Detail of portrait of Shoshoni Chief Tendoi Demonstrating Sign Language. Photo by Charles M. Bell, courtesy National Anthropological Archives, Smithsonian Institution, Washington, D.C.

Language of the Month: Plains Indian Sign Language

As most of our readers know, UNESCO declared 2019 the Year of Indigenous Languages, and later on has declared the 2022-2032 will be the Decade of Indigenous Languages. This initiative will promote language preservation and awareness, and it has certainly had an impact on me.

Since 2019, I have made it a goal of mine to read more books from BIPOC (Black and Indigenous People of Color) in addition to my goal of reading more in general.

The most recent book I have read by an indigenous writer is The Only Good Indians, a horror fiction by Stephen Graham Jones, a Blackfeet author based in Texas. At one point in the novel, it noted that some of the main characters, also Blackfeet, began “speaking” to each other in Blackfeet Sign Language. As this was something I had never heard of before, I decided to research a bit further.

Blackfeet Sign Language is part of a more encompassing group of Plains Indian Sign Language or Plains Sign Talk, a trade language utilized all the way from Canada to Northern Mexico. Although there are at least three distinct dialects, Plains Sign Talk was used as a trade language and lingua franca all over the continent.

Although we do not know the exact origins of PST, we know that it was existent before the arrival of the conquistadors, with the first written instance of acknowledgement of the language coming from Cabeza de Vaca, a Spanish writer, in the 16th century. Jeffrey Davis, a professor of linguistics at the University of Tennessee, notes that nearly all communities will eventually develop a sign language in order to communicate with Deaf or hard-of-hearing members of the community, but PST is particularly unique due to its evolution of use.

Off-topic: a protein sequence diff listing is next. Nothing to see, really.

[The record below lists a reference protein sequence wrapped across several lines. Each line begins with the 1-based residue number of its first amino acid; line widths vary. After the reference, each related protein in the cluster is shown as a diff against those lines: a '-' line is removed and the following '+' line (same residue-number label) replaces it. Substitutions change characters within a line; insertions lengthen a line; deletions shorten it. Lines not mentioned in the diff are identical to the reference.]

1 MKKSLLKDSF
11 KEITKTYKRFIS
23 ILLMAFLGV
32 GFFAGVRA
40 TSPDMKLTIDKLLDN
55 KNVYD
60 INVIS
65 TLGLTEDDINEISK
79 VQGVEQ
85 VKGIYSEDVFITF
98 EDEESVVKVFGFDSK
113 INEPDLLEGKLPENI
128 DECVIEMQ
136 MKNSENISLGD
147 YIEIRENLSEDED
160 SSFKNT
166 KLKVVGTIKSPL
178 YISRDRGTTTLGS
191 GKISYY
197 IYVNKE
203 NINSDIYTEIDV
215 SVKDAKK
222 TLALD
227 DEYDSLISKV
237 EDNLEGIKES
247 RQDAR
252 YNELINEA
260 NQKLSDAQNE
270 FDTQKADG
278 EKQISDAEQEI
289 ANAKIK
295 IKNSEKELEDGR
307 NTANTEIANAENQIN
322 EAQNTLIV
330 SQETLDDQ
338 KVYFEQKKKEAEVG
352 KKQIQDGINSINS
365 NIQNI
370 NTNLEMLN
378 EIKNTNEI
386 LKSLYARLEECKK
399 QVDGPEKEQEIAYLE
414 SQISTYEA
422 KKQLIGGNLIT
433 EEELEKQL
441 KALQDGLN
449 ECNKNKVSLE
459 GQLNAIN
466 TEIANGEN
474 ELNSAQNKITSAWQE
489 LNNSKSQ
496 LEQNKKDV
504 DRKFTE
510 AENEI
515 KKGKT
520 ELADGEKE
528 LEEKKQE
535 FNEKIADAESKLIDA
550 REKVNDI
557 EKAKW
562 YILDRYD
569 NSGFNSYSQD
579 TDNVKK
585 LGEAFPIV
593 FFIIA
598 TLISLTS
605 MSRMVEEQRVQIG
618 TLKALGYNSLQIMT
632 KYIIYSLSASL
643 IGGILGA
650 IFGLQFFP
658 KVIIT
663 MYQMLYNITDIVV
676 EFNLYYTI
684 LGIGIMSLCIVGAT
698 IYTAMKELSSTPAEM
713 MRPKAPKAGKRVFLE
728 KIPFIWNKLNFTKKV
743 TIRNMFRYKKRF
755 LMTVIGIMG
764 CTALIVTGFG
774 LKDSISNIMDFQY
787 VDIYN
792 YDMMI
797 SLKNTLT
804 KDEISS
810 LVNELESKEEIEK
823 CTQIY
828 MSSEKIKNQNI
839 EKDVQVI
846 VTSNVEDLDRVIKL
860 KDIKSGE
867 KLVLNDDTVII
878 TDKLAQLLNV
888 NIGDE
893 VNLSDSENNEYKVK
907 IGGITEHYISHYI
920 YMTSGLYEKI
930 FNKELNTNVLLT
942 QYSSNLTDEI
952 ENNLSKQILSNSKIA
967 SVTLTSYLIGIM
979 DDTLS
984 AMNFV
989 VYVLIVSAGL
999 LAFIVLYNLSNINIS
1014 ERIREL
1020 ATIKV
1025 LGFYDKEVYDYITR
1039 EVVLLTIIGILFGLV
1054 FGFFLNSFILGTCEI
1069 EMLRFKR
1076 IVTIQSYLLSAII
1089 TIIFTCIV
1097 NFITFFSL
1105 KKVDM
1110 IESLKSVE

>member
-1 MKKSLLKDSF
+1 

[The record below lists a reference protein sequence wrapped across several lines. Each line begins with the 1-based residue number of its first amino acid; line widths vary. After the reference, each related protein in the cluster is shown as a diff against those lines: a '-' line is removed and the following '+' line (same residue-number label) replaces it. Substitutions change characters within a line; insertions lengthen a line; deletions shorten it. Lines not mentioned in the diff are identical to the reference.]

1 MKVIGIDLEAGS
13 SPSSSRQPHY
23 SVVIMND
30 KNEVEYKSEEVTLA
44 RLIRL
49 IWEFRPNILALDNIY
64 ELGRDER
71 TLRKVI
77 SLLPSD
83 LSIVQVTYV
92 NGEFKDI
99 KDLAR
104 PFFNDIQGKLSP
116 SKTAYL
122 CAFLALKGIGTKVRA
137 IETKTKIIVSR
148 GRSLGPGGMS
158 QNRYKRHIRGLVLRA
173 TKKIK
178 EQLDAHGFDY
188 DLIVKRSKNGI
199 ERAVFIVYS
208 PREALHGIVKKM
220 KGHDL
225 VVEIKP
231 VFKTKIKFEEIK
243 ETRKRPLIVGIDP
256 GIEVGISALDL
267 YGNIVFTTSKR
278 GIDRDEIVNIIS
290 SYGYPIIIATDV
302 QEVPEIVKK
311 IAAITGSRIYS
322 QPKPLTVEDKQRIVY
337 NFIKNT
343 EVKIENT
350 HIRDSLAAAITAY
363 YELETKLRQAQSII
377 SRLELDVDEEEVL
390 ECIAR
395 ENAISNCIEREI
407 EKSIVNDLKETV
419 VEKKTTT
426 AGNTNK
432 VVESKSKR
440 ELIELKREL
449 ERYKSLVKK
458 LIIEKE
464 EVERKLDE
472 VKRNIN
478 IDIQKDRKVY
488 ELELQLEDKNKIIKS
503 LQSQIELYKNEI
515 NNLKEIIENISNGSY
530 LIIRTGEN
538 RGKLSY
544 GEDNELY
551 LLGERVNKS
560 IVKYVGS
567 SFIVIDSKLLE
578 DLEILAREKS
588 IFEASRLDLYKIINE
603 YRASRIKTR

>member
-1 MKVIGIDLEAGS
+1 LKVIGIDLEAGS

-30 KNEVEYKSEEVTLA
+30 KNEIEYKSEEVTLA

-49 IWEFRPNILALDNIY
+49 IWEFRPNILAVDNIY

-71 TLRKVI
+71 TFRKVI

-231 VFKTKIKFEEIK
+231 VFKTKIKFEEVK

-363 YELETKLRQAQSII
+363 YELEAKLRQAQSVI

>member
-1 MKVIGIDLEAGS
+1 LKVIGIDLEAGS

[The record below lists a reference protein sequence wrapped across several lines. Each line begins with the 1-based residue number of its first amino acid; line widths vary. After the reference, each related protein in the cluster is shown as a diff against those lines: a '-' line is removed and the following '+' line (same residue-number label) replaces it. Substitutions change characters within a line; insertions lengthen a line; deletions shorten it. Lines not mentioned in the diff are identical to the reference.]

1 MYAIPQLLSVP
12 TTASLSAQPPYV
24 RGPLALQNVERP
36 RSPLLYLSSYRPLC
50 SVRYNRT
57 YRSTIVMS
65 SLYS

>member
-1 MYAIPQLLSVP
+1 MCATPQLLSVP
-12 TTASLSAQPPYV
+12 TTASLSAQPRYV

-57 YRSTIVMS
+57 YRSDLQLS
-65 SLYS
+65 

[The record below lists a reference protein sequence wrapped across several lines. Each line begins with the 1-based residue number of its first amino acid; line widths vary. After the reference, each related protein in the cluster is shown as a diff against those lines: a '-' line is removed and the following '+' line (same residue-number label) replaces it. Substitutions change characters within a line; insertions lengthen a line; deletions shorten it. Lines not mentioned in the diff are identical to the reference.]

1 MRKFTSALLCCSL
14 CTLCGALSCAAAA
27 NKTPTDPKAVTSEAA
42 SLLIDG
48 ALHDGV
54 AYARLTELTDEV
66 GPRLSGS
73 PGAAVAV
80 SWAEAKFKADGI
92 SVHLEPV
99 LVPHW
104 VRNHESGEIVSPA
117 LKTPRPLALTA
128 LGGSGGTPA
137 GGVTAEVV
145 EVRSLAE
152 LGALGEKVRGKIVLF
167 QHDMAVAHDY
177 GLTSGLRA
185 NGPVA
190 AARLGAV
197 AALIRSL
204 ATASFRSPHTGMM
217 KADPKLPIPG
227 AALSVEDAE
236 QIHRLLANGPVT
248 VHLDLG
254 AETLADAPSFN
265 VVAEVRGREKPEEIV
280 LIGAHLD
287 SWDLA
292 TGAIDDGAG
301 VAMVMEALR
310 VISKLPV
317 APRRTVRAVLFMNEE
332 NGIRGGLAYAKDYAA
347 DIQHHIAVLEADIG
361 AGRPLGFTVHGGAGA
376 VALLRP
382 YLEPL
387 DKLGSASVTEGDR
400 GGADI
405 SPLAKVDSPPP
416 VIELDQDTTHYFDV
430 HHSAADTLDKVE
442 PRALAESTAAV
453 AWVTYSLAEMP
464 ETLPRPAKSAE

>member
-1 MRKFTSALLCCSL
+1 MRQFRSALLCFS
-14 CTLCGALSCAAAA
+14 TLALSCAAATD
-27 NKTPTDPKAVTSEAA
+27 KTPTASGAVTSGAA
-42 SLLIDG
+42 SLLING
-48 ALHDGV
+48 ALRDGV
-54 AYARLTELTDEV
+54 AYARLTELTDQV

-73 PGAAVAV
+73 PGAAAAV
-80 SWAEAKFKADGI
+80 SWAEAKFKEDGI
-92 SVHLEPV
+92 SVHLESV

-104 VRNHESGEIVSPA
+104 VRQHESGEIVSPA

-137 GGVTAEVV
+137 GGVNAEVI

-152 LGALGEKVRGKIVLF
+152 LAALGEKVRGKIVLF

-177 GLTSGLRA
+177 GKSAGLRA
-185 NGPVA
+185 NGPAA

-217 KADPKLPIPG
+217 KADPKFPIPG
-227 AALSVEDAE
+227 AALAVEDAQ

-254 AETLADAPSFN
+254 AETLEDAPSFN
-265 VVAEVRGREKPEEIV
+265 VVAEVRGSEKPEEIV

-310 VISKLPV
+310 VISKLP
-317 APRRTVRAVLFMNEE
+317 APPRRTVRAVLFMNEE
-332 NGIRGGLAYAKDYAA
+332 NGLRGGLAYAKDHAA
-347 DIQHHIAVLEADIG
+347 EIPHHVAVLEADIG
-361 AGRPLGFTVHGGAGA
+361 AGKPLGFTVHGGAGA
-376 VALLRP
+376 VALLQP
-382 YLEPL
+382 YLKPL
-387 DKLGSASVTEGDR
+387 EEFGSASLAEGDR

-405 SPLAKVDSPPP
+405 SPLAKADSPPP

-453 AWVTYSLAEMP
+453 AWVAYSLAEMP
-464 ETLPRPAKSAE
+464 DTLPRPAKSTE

Instead of only a method of communication with Deaf members of communities, PST was also used where it would be a practical solution, such as communication across long distances or during hunting when both silence and coordination are key factors to success.

As with other sign languages, there are several factors that go beyond simple gestures when interpreting the language. Hand motion, shape, orientation, and location all denote different words or concepts, generally working in tandem. Unlike other sign languages, facial expressions are not usually a factor. However, the wide variety of combinations of these other four factors denote complexity and richness of language to the point where facial expressions may add to understanding, but are not actually needed.

Although in modern times there are very few speakers of PST, mostly in Dakota, Cree, and Blackfoot tribes, quite a few gestures have been adapted into what has become the standard American Sign Language. A quick comparison of a modern ASL dictionary and William Philo Clark’s The Indian Sign Language reveals many similarities.

In spite of only a few users of PST, its tenacity as a communication tool remains apparent, both within indigenous communities and out. It has endured the tragedies of erasure in the Indian Schools such as Carlisle School, a decline in speakers, and the more prominent use of English in day-to-day affairs. A filmed dictionary, which was started in 1930 at the Blackfeet Nation’s Sign Language Grand Council but never finished, was recently discovered in the National Archives, and has proven a valuable resource for the PST community as the language continues to flourish.